March 31, 2008

Put me down as one who has been thoroughly disgusted by the various conservative blogs and cable network commentators who have zeroed in on Barack Obama’s church pastor in their own pathetic attempt to associate the views of one human being with another’s. You know – the old “guilt by association” routine.

Let me first say that I don’t agree with much of anything the Rev. Jeremiah Wright, the pastor of Obama’s church, has to say, but, as outrageous as some of his comments might have been, I’m of the view that it is plain near outrageous (and, in my view, not a little bit racist) for any white man to impose his own world view on any black man’s. It may be true that we are a nation of immigrants, but the fact is that, like it or not, no matter how hard white people may have had it in America, no one can truly appreciate the black experience, in any way or manner it is lived it in 21st century America; and those who use and have used this plantation mentality to criticize Barack Obama. Blame slavery, racism, or (as I do) generations of government-enforced poverty, but the fact is, the black experience is unique within the American Experience.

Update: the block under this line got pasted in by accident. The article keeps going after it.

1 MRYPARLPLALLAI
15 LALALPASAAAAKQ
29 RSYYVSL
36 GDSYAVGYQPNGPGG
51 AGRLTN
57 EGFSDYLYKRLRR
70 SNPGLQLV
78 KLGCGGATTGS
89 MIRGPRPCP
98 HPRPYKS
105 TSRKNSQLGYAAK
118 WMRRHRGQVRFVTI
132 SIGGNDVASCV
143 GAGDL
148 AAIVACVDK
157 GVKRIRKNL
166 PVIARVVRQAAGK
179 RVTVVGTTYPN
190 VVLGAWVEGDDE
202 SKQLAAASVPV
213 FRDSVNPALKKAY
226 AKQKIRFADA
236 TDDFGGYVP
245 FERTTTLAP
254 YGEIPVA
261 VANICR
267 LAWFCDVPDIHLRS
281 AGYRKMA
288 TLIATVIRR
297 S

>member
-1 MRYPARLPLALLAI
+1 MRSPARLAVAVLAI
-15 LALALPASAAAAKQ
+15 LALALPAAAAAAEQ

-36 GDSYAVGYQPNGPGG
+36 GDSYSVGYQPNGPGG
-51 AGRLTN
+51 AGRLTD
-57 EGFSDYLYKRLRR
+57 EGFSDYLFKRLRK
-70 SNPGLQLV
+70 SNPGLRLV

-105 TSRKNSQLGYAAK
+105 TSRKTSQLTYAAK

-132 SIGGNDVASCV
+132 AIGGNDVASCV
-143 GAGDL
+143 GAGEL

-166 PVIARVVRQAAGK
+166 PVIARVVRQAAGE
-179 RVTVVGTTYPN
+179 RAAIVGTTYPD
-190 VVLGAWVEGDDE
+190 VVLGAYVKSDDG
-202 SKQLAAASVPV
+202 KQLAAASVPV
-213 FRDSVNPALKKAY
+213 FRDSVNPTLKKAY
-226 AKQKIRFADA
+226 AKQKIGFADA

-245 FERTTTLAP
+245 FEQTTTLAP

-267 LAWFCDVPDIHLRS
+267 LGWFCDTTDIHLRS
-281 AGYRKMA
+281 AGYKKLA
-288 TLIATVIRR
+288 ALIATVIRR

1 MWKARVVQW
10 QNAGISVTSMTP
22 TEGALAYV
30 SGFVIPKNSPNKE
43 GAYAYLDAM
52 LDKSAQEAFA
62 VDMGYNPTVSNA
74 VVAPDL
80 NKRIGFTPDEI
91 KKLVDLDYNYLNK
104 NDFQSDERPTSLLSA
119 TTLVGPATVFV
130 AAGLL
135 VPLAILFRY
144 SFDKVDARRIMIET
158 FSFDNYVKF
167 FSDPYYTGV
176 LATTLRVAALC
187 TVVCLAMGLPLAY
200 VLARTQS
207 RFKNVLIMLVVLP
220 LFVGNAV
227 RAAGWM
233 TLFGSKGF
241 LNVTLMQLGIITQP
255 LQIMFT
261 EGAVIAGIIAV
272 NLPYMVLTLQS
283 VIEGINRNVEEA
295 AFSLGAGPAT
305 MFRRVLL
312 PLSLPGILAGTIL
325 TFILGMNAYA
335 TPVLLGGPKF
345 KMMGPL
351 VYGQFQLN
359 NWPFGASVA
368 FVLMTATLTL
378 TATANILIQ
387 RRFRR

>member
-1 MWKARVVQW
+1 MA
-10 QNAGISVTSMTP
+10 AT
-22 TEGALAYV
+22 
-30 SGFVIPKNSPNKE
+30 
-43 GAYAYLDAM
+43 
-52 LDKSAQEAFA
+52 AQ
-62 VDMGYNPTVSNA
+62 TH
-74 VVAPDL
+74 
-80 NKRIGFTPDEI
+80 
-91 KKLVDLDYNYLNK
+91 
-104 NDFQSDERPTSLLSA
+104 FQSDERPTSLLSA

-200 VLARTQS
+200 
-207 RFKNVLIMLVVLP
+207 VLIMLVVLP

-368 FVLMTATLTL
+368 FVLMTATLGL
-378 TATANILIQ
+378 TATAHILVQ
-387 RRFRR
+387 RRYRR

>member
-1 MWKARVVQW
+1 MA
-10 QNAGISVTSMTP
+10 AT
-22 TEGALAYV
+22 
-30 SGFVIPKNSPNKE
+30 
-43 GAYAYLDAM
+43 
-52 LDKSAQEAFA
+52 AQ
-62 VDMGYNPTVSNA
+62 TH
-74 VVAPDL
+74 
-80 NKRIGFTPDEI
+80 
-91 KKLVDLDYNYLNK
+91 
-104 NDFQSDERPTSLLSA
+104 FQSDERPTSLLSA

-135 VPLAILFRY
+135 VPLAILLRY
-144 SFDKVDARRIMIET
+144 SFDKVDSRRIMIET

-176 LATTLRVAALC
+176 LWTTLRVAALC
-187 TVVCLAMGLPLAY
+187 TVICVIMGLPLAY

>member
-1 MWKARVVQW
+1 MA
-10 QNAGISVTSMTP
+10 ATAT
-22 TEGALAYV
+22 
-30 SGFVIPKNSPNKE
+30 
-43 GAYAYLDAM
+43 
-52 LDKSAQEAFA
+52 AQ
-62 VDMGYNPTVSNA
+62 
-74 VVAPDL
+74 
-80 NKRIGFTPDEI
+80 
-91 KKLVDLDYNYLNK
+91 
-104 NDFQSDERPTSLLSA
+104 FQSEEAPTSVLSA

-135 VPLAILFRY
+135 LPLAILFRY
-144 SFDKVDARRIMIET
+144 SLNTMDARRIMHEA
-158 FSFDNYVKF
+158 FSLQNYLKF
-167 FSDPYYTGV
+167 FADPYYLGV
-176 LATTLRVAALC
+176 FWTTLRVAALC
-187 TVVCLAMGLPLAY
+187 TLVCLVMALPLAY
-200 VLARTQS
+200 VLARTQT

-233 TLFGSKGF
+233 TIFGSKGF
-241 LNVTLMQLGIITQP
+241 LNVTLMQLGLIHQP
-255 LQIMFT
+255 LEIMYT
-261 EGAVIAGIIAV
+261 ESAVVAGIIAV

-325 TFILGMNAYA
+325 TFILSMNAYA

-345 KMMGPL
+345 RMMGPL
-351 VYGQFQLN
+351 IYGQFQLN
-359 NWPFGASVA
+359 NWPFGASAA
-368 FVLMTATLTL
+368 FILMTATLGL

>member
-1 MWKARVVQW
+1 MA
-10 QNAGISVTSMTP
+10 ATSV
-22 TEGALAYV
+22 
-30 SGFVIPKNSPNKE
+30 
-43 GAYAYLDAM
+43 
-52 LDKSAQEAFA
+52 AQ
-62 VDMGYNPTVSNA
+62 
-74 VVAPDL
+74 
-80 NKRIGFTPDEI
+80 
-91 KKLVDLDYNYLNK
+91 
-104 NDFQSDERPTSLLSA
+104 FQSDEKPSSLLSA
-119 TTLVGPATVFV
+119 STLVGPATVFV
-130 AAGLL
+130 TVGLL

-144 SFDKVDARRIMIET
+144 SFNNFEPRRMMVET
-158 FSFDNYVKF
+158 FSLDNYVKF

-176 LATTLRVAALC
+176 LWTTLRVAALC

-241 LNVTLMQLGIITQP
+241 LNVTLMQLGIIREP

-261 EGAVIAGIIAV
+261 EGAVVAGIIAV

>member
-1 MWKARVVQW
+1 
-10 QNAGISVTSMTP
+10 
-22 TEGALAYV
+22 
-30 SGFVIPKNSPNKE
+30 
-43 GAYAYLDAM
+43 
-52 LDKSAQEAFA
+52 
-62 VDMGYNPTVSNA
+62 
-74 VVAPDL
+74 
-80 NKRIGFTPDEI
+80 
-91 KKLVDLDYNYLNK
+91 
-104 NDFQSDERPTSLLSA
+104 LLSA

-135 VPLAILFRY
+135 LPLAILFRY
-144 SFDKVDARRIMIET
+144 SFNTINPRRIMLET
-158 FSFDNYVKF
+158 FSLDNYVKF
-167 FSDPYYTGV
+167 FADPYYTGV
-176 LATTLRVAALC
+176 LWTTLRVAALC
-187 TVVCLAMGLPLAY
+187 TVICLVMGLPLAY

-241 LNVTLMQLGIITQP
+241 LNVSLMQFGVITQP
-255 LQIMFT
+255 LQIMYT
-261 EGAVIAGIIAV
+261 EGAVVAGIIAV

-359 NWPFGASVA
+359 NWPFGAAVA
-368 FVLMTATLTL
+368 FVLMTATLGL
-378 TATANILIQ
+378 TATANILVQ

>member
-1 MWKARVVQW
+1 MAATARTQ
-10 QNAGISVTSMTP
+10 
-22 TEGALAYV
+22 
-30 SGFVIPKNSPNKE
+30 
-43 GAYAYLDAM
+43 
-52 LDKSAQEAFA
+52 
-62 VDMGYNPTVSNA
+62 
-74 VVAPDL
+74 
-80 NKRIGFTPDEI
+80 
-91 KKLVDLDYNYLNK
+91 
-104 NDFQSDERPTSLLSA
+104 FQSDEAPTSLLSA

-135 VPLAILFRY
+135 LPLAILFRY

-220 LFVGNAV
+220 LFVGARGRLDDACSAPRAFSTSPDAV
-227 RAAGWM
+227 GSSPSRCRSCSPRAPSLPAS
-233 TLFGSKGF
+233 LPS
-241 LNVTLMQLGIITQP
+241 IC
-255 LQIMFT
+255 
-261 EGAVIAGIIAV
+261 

Obama two weeks ago faced down his critics, and, in my view, he did it magnificently. And let me tell you folks, I’m now thinking the witch is finally toast.

Mark it down today, ladies and gentlemen, his speech on March 18 became the day Barack Obama became a statesman, not simply a presidential candidate. And a uniter more than Hillary Clinton could ever dream of being. For what he did (in my view) was not just put his critics to shame, but, more importantly, steal the momentum away from Hillary!, and in a way that will make it very difficult for her to match.

Larkin from Wizbang Politics had it about right, I think: